Intellectual property protection creates another set of challenges for the development of black-box medicine.16 When firms invest in developing black-box algorithms, how can they protect that investment? Developing black-box algorithms can involve considerable expense. Developers must generate, assemble, or acquire the tremendous data sets needed to train their algorithms; they must assemble the expertise and resources to actually develop those algorithms; and they must validate them to make sure they work. Normally, we might expect intellectual property to provide some measure of protection for the information goods created by such expenditures, so that firms are willing to invest the necessary funds for their development without fear that resulting inventions will be appropriated by others.17 However, intellectual property fits relatively poorly for black-box medicine.
Patents are a natural choice to protect technological innovation, but patents do not provide strong incentives for black-box medicine. A string of recent decisions by the U.S. Supreme Court interpreting section 101 of the Patent Act, which governs patentable subject matter, has made it very difficult to patent black-box algorithms.18 In Mayo Collaborative Services v. Prometheus Laboratories, Inc., the Supreme Court repeated its long-standing statement that laws of nature cannot be patented.19 However, the Court applied that rule to a diagnostic test that used the measurement of a metabolite level in a patient’s blood to adjust the dosage of a drug, which many, including the Federal Circuit below, had thought to be a patentable application of such a law. The Supreme Court used very broad language to invalidate the patent: “[W]ell-understood, routine, conventional activity previously engaged in by scientists who work in the field . . . is normally not sufficient to transform an unpatentable law of nature into a patent-eligible application of such a law.”20 Where underlying information about the biological world is the heart of the invention, merely using that information to guide medical treatment is unpatentable (as is the information itself). But this describes most black-box algorithms quite well and suggests that those algorithms are unlikely to be patentable subject matter. Further patent problems might arise under section 112, which requires a “written description” of the invention. Although this issue has not been tested in the courts, it is at least debatable how well one can describe an algorithm that is opaque, and how broad the resulting protection would be.21
Trade secrecy—or secrecy in general—seems an obvious solution but comes with its own problems. Trade secret law protects from appropriation information that is kept secret and gets commercial value from its secrecy. What better way than secrecy to protect an algorithm that is already opaque and cannot be understood? The data on which an algorithm is generated, the method by which the algorithm was developed, and the process of its validation can all be kept secret by firms looking to protect their investment in the algorithm’s development. And indeed, firms that are developing black-box algorithms seem to be relying on just such secrecy. But while secrecy may be an effective intellectual property strategy, it runs headlong into the concerns raised above about safety, malpractice, and regulation. How willing will doctors, patients, and insurers be to accept medical algorithms where not only is the working of the algorithm a mystery, but also the way the algorithm was made and tested, along with the data underlying its development? And if third parties are indeed to be actively involved in ensuring algorithmic quality and validity, as I suggest above, how can they conduct such evaluations without the underlying information? The reliance of algorithm developers on trade secrecy echoes other past situations where information relevant to public health has been kept secret, and these experiences suggest that there may be similar fights over access to algorithmic information.22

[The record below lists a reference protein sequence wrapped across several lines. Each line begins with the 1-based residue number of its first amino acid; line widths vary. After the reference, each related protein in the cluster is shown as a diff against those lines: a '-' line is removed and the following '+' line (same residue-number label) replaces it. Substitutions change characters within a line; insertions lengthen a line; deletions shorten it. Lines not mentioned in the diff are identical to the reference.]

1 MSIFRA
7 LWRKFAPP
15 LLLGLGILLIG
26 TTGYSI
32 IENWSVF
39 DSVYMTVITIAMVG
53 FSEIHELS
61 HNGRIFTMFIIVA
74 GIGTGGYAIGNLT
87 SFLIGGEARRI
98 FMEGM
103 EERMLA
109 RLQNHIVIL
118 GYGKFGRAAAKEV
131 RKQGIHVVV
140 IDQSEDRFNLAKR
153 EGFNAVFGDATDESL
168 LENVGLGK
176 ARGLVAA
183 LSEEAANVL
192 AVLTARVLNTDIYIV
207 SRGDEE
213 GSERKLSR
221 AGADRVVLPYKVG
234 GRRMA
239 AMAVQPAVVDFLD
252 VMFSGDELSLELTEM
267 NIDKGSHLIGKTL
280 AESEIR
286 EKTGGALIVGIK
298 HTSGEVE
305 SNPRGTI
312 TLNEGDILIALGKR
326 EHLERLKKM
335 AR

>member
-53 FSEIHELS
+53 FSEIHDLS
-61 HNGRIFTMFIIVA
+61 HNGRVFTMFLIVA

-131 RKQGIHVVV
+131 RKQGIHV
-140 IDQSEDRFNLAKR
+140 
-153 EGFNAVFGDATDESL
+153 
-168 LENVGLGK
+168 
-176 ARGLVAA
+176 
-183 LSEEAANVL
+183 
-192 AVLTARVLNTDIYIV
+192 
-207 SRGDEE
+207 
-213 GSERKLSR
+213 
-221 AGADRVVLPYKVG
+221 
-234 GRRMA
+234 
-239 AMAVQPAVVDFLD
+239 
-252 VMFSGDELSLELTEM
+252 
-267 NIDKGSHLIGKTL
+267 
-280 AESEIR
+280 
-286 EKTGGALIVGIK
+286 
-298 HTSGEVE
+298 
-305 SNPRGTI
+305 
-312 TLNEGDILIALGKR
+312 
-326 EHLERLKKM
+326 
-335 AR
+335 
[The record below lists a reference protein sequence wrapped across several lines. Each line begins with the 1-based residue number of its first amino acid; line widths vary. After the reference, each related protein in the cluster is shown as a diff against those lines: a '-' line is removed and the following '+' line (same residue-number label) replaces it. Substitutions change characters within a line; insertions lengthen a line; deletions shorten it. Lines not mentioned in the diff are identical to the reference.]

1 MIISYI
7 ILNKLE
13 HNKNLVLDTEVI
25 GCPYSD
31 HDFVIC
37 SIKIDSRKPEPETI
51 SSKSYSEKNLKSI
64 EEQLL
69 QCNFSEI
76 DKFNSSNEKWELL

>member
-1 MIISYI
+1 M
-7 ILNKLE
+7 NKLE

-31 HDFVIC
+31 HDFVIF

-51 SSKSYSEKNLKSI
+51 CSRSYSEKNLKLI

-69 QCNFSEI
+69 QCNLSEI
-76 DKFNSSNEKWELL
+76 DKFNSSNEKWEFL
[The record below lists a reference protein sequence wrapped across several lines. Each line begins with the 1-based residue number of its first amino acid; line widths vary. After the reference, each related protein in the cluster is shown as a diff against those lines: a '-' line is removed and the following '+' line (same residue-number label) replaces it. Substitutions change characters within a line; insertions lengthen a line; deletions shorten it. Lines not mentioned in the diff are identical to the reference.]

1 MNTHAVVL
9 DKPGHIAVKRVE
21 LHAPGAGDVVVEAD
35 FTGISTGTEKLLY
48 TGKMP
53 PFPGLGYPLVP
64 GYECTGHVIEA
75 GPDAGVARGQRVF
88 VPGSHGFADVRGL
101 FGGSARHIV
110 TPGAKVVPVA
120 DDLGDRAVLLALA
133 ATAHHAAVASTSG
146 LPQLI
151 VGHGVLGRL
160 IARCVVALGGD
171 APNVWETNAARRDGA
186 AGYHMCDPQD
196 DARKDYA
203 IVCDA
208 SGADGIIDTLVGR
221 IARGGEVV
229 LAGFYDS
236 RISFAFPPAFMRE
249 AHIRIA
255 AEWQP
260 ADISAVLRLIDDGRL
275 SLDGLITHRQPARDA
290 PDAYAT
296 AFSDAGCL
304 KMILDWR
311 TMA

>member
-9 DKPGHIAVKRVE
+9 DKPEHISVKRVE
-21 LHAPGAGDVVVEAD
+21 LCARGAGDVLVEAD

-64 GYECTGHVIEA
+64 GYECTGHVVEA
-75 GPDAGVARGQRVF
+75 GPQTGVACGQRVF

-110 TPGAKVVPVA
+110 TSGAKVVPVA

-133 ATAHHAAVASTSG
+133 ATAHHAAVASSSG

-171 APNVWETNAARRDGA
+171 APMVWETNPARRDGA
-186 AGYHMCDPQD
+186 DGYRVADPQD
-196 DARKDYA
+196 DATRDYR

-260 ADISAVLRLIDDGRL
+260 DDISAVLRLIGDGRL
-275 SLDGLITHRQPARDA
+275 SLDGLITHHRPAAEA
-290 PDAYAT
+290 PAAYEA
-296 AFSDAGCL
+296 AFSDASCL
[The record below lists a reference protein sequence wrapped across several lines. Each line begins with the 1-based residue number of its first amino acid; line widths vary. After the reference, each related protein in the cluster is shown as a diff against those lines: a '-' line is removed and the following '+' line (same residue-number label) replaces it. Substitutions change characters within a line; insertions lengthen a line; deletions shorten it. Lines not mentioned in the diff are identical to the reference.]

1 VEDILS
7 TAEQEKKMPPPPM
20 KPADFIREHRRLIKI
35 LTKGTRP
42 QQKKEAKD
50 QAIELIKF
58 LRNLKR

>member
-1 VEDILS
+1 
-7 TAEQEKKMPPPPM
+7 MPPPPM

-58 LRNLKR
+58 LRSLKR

However, if intellectual property incentives are unavailable to help protect investments in black-box medicine, will firms invest sufficiently? How can the government help drive this form of innovation while ensuring that it is safe and effective? These questions are and will remain pressing for the development of AI in health care.
Finally, privacy concerns run through the development and deployment of black-box medicine.23 Privacy is important in at least two areas: gathering immense amounts of healthcare data to develop algorithms, and sharing such data to oversee them. Algorithm developers need to assemble data from multiple sources to train machine learning algorithms. Those data—as well as data about how the algorithms perform in practice—may then be shared with other entities in the healthcare system for the purpose of evaluation and validation, as described above. In each case, patient-oriented data privacy is a concern, most notably as mandated under the Health Insurance Portability and Accountability Act’s (HIPAA’s) Privacy Rule. The Privacy Rule governs and restricts both disclosure and use of “protected health information” (that is, most individually identifiable health information) by “covered entities” (mostly, healthcare providers, health insurers, health information clearinghouses, and business associates of the same).24 HIPAA creates a relatively complex set of permitted and restricted uses of protected health information. Notably, de-identified information is not governed by the Privacy Rule (though it raises its own concerns about data aggregation and the possibility of re-identification), and neither is information collected by noncovered entities like Google, Apple, or other aggregators of big data.25 Navigating the HIPAA Privacy Rule—and otherwise managing and addressing the privacy concerns of those whose data is used throughout black-box medicine—creates yet another ongoing set of potential legal concerns.